cunning of the Indians discover the cheat, when, as I have

already said, your times of trial will come. So choose for

yourself--to make a rush or tarry here."

"Even so," said David, firmly; "I will abide in the place of

the Delaware. Bravely and generously has he battled in my

behalf, and this, and more, will I dare in his service."

"You have spoken as a man, and like one who, under wiser

schooling, would have been brought to better things. Hold

your head down, and draw in your legs; their formation might

tell the truth too early. Keep silent as long as may be;

and it would be wise, when you do speak, to break out

suddenly in one of your shoutings, which will serve to

remind the Indians that you are not altogether as

responsible as men should be. If however, they take your

scalp, as I trust and believe they will not, depend on it,

Uncas and I will not forget the deed, but revenge it as

becomes true warriors and trusty friends."

"Hold!" said David, perceiving that with this assurance they

were about to leave him; "I am an unworthy and humble

follower of one who taught not the damnable principle of

revenge. Should I fall, therefore, seek no victims to my

manes, but rather forgive my destroyers; and if you remember

them at all, let it be in prayers for the enlightening of

their minds, and for their eternal welfare."

The scout hesitated, and appeared to muse.

"There is a principle in that," he said, "different from the

law of the woods; and yet it is fair and noble to reflect

upon." Then heaving a heavy sigh, probably among the last

he ever drew in pining for a condition he had so long

abandoned, he added: "it is what I would wish to practise

myself, as one without a cross of blood, though it is not

always easy to deal with an Indian as you would with a

fellow Christian. God bless you, friend; I do believe your

scent is not greatly wrong, when the matter is duly

considered, and keeping eternity before the eyes, though

much depends on the natural gifts, and the force of

temptation."

So saying, the scout returned and shook David cordially by

the hand; after which act of friendship he immediately left

the lodge, attended by the new representative of the beast.

The instant Hawkeye found himself under the observation of

the Hurons, he drew up his tall form in the rigid manner of

David, threw out his arm in the act of keeping time, and

commenced what he intended for an imitation of his psalmody.

Happily for the success of this delicate adventure, he had

to deal with ears but little practised in the concord of

sweet sounds, or the miserable effort would infallibly have

been detected. It was necessary to pass within a dangerous

proximity of the dark group of the savages, and the voice of

the scout grew louder as they drew nigher. When at the

nearest point the Huron who spoke the English thrust out an

arm, and stopped the supposed singing-master.

"The Delaware dog!" he said, leaning forward, and peering

through the dim light to catch the expression of the other's

features; "is he afraid? Will the Hurons hear his groans?"

A growl, so exceedingly fierce and natural, proceeded from

the beast, that the young Indian released his hold and

started aside, as if to assure himself that it was not a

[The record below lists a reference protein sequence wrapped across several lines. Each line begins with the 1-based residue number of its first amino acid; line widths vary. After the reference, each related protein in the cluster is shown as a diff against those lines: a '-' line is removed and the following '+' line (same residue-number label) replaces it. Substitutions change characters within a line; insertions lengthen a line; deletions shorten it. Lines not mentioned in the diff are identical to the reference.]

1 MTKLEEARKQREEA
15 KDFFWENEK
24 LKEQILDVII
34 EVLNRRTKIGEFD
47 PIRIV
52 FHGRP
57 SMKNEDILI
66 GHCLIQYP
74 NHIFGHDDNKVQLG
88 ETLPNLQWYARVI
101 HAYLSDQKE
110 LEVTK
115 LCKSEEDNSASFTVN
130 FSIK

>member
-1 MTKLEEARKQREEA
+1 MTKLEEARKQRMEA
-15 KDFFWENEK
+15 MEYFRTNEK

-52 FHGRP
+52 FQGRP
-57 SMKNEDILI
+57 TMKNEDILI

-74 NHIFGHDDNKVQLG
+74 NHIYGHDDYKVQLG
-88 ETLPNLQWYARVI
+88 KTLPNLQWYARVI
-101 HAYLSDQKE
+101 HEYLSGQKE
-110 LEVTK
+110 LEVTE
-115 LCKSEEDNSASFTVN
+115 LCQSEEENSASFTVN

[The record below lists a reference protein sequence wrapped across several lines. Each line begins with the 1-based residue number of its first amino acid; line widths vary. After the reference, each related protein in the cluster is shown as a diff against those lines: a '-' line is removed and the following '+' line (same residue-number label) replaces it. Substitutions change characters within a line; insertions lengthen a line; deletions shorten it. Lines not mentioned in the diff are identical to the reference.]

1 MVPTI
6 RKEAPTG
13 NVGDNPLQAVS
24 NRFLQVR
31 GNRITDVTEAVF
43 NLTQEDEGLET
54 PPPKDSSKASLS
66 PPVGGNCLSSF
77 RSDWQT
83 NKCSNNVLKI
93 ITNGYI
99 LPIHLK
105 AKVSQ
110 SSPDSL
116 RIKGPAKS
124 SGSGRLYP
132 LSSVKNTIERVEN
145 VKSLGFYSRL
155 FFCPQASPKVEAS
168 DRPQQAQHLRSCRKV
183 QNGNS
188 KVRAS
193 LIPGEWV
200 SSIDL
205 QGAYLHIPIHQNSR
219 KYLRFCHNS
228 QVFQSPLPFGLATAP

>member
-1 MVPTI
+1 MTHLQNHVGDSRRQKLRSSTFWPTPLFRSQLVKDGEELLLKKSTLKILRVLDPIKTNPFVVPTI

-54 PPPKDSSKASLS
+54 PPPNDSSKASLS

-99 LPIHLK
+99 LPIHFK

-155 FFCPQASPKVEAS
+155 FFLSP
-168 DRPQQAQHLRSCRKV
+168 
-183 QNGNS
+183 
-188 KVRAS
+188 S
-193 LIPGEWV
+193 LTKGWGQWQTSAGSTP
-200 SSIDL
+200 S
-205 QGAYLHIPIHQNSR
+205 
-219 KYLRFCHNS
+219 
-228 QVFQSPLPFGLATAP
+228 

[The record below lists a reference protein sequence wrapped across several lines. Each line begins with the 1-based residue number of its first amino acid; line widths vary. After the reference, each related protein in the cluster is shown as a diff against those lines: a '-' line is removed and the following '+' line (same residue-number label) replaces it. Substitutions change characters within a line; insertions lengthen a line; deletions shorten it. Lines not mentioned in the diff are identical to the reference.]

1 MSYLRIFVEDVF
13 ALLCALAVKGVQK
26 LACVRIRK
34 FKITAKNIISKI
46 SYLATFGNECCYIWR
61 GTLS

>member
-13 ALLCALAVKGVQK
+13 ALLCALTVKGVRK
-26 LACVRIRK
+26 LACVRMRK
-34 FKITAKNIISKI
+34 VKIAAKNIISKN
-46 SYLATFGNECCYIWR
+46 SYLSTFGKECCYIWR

veritable bear, and no counterfeit, that was rolling before

him. Hawkeye, who feared his voice would betray him to his

subtle enemies, gladly profited by the interruption, to

break out anew in such a burst of musical expression as

would, probably, in a more refined state of society have

been termed "a grand crash." Among his actual auditors,

however, it merely gave him an additional claim to that

respect which they never withhold from such as are believed

to be the subjects of mental alienation. The little knot on

Indians drew back in a body, and suffered, as they thought,

the conjurer and his inspired assistant to proceed.

It required no common exercise of fortitude in Uncas and the

scout to continue the dignified and deliberate pace they had

assumed in passing the lodge; especially as they immediately

perceived that curiosity had so far mastered fear, as to

induce the watchers to approach the hut, in order to witness

the effect of the incantations. The least injudicious or

impatient movement on the part of David might betray them,

and time was absolutely necessary to insure the safety of

the scout. The loud noise the latter conceived it politic

to continue, drew many curious gazers to the doors of the

different huts as thy passed; and once or twice a dark-

looking warrior stepped across their path, led to the act by

superstition and watchfulness. They were not, however,

interrupted, the darkness of the hour, and the boldness of

the attempt, proving their principal friends.

The adventurers had got clear of the village, and were now

swiftly approaching the shelter of the woods, when a loud

and long cry arose from the lodge where Uncas had been

confined. The Mohican started on his feet, and shook his

shaggy covering, as though the animal he counterfeited was

about to make some desperate effort.

"Hold!" said the scout, grasping his friend by the shoulder,

"let them yell again! 'Twas nothing but wonderment."

He had no occasion to delay, for at the next instant a burst

of cries filled the outer air, and ran along the whole

extent of the village. Uncas cast his skin, and stepped

forth in his own beautiful proportions. Hawkeye tapped him

lightly on the shoulder, and glided ahead.

"Now let the devils strike our scent!" said the scout,

tearing two rifles, with all their attendant accouterments,

from beneath a bush, and flourishing "killdeer" as he handed

Uncas his weapon; "two, at least, will find it to their

deaths."

Then, throwing their pieces to a low trail, like sportsmen

in readiness for their game, they dashed forward, and were

soon buried in the somber darkness of the forest.

James Fenimore Cooper